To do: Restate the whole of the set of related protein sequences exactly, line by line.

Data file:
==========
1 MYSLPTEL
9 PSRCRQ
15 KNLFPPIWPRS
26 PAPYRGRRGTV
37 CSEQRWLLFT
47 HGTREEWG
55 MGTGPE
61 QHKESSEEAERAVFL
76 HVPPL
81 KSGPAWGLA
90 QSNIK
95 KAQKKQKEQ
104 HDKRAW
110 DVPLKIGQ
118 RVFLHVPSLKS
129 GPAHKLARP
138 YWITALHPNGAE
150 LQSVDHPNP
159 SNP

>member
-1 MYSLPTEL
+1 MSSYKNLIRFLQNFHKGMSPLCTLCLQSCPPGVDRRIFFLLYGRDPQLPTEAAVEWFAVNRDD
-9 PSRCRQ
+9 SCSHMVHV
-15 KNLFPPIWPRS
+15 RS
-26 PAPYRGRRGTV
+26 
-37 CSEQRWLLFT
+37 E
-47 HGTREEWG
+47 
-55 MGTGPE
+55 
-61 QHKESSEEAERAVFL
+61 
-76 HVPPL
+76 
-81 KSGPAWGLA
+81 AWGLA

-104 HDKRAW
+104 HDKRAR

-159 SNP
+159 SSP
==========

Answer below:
1 MYSLPTEL
9 PSRCRQ
15 KNLFPPIWPRS
26 PAPYRGRRGTV
37 CSEQRWLLFT
47 HGTREEWG
55 MGTGPE
61 QHKESSEEAERAVFL
76 HVPPL
81 KSGPAWGLA
90 QSNIK
95 KAQKKQKEQ
104 HDKRAW
110 DVPLKIGQ
118 RVFLHVPSLKS
129 GPAHKLARP
138 YWITALHPNGAE
150 LQSVDHPNP
159 SNP

>member
-1 MYSLPTEL
+1 MSSYKNLIRFLQNFHKGMSPLCTLCLQSCPPGVDRRIFFLLYGRDPQLPTEAAVEWFAVNRDD
-9 PSRCRQ
+9 SCSHMVHV
-15 KNLFPPIWPRS
+15 RS
-26 PAPYRGRRGTV
+26 
-37 CSEQRWLLFT
+37 E
-47 HGTREEWG
+47 
-55 MGTGPE
+55 
-61 QHKESSEEAERAVFL
+61 
-76 HVPPL
+76 
-81 KSGPAWGLA
+81 AWGLA

-104 HDKRAW
+104 HDKRAR

-159 SNP
+159 SSP